John Verelst

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John Montagu, 2nd Duke of Montagu, James O'Hara, 2nd Baron Tyrawley, and an unknown man

John Verelst, also Jan or Johannes (29 October 1648 – 7 March 1734), was a Dutch Golden Age painter, working in England, in the time of Queen Anne's War.


He was the son of Pieter Hermansz Verelst and brother to Herman and Simon. Due to the slanting S of Simon in his signatures, flower still lifes in the manner of Simon Verelst are sometimes attributed to Johannes, while some of Johannes' portraits are attributed to Simon.[1]

Mohawk Kings

To seal a treaty with the British, four Iroquois delegates (called "Indian kings" by the British) visited London. Queen Anne was so impressed by these tall muscular foreign visitors that she had Verelst paint oilcolor of them in 1710 (see Four Mohawk Kings). This was one of the first paintings of aboriginal people. The chiefs came voluntarily and were well treated and entertained. They were Tee Yee Neen Ho Ga Row (Hendriks), Emperor of the Six Nations; Ho Nee Yeath Taw No Row (John), King of Generethgarich; Sa Ga Yeath Qua Pieth Tow (Brant) of the Maquais — he was the grandfather of Joseph Brant after whom Brantford, Ontario is named; and Etow Oh Koam (Nicholas), King of the River Nation. They had been persuaded to come to England by Peter Schuyler, acting Governor of New York in 1709 and some-time mayor of Albany. They stayed only one month and were able to return without contracting any European diseases. They were three Mohawks and a Mahican.[2]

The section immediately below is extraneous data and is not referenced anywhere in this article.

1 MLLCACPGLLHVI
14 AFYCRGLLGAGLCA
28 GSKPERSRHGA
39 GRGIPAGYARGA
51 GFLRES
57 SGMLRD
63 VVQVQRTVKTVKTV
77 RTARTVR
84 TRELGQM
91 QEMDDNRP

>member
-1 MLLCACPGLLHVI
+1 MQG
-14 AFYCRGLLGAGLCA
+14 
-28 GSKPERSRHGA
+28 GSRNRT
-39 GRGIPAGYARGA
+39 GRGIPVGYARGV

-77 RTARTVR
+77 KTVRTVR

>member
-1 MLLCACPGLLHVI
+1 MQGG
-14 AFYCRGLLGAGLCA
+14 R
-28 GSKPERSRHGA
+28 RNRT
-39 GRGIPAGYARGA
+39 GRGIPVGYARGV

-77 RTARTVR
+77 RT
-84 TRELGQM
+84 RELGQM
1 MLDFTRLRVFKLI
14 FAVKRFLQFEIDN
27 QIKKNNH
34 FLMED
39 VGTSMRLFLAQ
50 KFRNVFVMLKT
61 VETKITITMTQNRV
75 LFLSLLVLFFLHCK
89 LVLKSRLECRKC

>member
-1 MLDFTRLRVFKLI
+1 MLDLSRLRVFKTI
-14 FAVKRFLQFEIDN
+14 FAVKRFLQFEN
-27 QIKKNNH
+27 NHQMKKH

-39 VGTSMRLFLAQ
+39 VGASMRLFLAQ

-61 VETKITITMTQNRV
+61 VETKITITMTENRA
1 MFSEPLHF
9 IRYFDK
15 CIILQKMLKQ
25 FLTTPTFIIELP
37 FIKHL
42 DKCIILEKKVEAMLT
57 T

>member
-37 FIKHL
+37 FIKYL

The four portraits, now in the Library and Archives Canada, were featured on a Canadian postage stamp in 2010.[3]

Pieter Hermansz Verelst 1618–1688
Simon Pietersz Verelst 1644–1710 Herman Verelst 1641–1690 Johannes Verelst 1648–1734
Maria Verelst 1680-1744 Cornelis Verelst 1667–1734
William Verelst 1704-1752


  1. Johannes Verelst in the RKD
  2. Nelle Oosterom, "Kings of the New World", Canada's History, vol. 90, no. 2 (April/May) 2010, p. 26.
  3. Canada Post, details/en détail, vol. 19, no. 2 (April–June 2010), pp. 10-11.

See also Richmond P. Bond, Queen Anne's American Kings (Oxford: Clarendon Press, 1952).